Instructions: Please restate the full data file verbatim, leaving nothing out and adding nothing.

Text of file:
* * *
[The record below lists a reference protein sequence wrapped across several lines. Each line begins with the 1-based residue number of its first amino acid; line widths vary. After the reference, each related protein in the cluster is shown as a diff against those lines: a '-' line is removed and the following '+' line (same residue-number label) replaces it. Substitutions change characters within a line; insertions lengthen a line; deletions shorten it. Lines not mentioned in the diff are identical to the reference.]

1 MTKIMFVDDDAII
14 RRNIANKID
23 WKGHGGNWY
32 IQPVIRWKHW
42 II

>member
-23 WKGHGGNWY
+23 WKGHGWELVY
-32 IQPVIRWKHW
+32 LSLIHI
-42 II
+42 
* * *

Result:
[The record below lists a reference protein sequence wrapped across several lines. Each line begins with the 1-based residue number of its first amino acid; line widths vary. After the reference, each related protein in the cluster is shown as a diff against those lines: a '-' line is removed and the following '+' line (same residue-number label) replaces it. Substitutions change characters within a line; insertions lengthen a line; deletions shorten it. Lines not mentioned in the diff are identical to the reference.]

1 MTKIMFVDDDAII
14 RRNIANKID
23 WKGHGGNWY
32 IQPVIRWKHW
42 II

>member
-23 WKGHGGNWY
+23 WKGHGWELVY
-32 IQPVIRWKHW
+32 LSLIHI
-42 II
+42 